This wrong understanding held by the scholars of Akhlaaq and the reformers made their mistake twofold: The mistake of thinking that the society is composed of individuals and the mistake of correcting the individual by way of the morals. We have already mentioned and indicated that the Akhlaaq (morals) are a description or characteristic from amongst the characteristics of the individual and that they do not represent the basis of his life and behaviour or conduct. So if there was a person whose morals were like the morals of the Prophets but he was an atheist, would we then consider him to be upright? Or does he remain a disbeliever with no goodness in him? This is because the basis of the human’s life is his Aqueedah and as for the remainder of his actions and characteristics then it is possible to correct them whilst his faults and crookedness within them does not take him outside of Islaam. So if an individual with a sound Aqueedah exhibited a bad moral characteristic or indeed many bad morals, then this would not take him outside of being a Muslim. It is easily possible to correct him as long as his Aqueedah is sound and correct. So the statement that says that the individual is only built by his morals and is only destroyed (brought down) by his morals, is an incorrect statement.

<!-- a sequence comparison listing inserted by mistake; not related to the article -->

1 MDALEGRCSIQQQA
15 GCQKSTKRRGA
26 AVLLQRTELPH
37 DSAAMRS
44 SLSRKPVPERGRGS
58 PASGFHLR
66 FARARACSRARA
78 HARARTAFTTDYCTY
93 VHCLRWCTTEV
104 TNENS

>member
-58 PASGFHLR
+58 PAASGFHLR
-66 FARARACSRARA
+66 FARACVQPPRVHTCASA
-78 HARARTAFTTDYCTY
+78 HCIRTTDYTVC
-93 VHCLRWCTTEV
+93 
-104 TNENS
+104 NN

And what is a sorry state of affairs is that this thought, the thought of: ‘Reform the individual and the society will be reformed’ and the thought of reforming the individuals by way of the Akhlaaq, it is unfortunate that in spite of the failure of all of the movements that were established upon the basis of this thought, that these thoughts are still convincing to the masses and that many associations are still be set up upon its basis proceeding upon the same methodology and style.
This is despite the reality being that the means (Wasaa’il) to reforming the collective grouping are not the same means to reforming the individual and even if the individual is a part of this collective. This is because the corruption of the collective grouping (Jamaa’ah) emanates from the corruption (Fasaad) of the collective sentiments (Mashaa’ir) and from the corruption of its intellectual and spiritual environments. It also comes from the incorrect concepts that the collective holds or said differently, from the corruption of the ‘Urf ‘Aamm (public/general custom).
As for the corruption of the collective feelings or sentiments (Mashaa’ir): This means that its feelings have not become one (unified) so they do not erupt and are agitated when they see Kufr implemented over them and their collective feelings are not agitated when they see their sons sliding into the prohibited matters or when they see that the system that is applied over them is blatantly not from Islaam (i.e. Kufr).